Climate: EU emissions down 2.5 percent in 2011

Sep 07, 2012
A smoke stack stands in an abandoned industrial plant in the town of Lom, some 100 kms north of the capital of Sofia, in Bulgaria. European greenhouse gas emissions fell by 2.5 percent in 2011 over 2010, as a mild winter and increase in renewable energy use offset a rise in coal consumption and economic activity, estimates released on Friday said.

European greenhouse gas emissions fell by 2.5 percent in 2011 over 2010, as a mild winter and increase in renewable energy use offset a rise in coal consumption and economic activity, estimates released on Friday said.

In 2010, emissions by the 27 European Union (EU) states rose by 2.4 percent compared to 2009 levels, the Copenhagen-headquartered (EEA) said.

Among the 15 western European economies which preceded the EU's "Big Bang" membership expansion in 2004, emissions fell back by 3.5 percent in 2011.

That brought the EU-15 emissions down to 14.1 percent below 1990, well on track for meeting a collective eight percent reduction by the end of 2012 under the UN's .

The EU-27 do not have a joint target under Kyoto, but they have promised unilaterally to reduce emissions by 20 percent by 2020.

At the end of last year, their emissions were 17.5 percent below this benchmark, the EEA said.

The estimates exclude data for carbon "sinks"—forests whose can be counted against emissions targets under Kyoto rules—and emissions from aviation and shipping.

In August, the United States said energy-related US carbon emissions fell by 2.4 percent in 2011 over 2010, partly due to a warmer winter that pared heating needs and greater use of natural gas compared with coal.

According to UN figures issued in November 2011, worldwide greenhouse-gas levels rose to a record high in 2010.

Explore further: EU researchers explore pathways for transition to sustainable lifestyles

add to favorites email to friend print save as pdf

Related Stories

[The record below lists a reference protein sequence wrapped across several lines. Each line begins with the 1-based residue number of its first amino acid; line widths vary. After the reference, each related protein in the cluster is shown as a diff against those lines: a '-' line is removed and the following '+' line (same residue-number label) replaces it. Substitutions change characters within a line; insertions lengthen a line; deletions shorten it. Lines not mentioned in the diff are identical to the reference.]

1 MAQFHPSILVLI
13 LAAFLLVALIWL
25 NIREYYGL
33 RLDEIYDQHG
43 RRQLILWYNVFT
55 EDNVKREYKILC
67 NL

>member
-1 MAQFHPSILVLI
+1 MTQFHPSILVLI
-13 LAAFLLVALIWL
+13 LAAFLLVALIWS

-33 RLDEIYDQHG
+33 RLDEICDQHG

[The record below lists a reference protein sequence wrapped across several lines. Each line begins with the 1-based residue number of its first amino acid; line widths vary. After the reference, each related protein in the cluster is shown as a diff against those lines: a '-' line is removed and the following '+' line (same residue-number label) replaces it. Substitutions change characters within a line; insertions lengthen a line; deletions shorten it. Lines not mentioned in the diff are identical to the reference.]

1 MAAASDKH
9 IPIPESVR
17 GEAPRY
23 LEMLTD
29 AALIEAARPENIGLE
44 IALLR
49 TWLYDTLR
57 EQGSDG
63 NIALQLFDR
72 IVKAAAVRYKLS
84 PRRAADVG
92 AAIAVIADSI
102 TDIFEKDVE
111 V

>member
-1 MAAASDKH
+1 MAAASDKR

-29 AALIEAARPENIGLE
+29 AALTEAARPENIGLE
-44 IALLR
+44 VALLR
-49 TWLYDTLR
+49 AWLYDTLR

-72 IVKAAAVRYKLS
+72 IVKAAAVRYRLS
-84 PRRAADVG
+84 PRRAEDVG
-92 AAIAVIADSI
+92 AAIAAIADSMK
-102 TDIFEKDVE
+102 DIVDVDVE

EU carbon emissions 'plummeted in 2009'

May 31, 2011

Greenhouse-gas emissions by the 27 members of the European Union fell by 7.1 percent in 2009 over 2008, driven by economic recession but also a switch to renewable energy, the European Environment Agency (EAA) ...

EU may miss pollution targets

Nov 29, 2005

The European Environment Agency says the European Union will likely miss its greenhouse gas targets by a wide margin.

Carbon dioxide emissions reach record high

May 29, 2012

Emissions of heat-trapping carbon dioxide reached an all-time high last year, further reducing the chances that the world could avoid a dangerous rise in global average temperature by 2020, according to the International ...

US greenhouse gases back up after decline

Apr 16, 2012

US emissions of greenhouse gases blamed for climate change rose in 2010, ending a brief downward turn as the world's largest economy gradually recovers from recession, official data showed Monday.

EU backs climate change measures

Mar 05, 2008

The European Union has voted to support climate change proposals to cut emissions and increase energy efficiency.

Canada cuts CO2 emissions, but misses target

Apr 12, 2012

Canada's greenhouse gas emissions fell steadily from a peak in 2007 to 692 megatons in 2010, but remain far above its original target, according to government data released Wednesday.

Recommended for you

India court slams Delhi's worsening air pollution

6 hours ago

India's environment court has slammed the government over the capital's horrendous air pollution, which it said was "getting worse" every day, and ordered a string of measures to bring it down.

US proposes stricter ozone limits

17 hours ago

The US Environmental Protection Agency announced plans Wednesday to strengthen emission regulations for ozone, a smog-causing pollutant blamed for respiratory ailments affecting millions of Americans.

Deforestation drops 18 percent in Brazil's Amazon

20 hours ago

Deforestation in the Amazon rain forest dropped 18 percent over the past 12 months, falling to the second-lowest level in a quarter century, Brazil's environment minister said Wednesday.

The unbelievable underworld and its impact on us all

22 hours ago

A new study has pulled together research into the most diverse place on earth to demonstrate how the organisms below-ground could hold the key to understanding how the worlds ecosystems function and how they ...

User comments : 0

Please sign in to add a comment. Registration is free, and takes less than a minute. Read more

Click here to reset your password.
Sign in to get notified via email when new comments are made.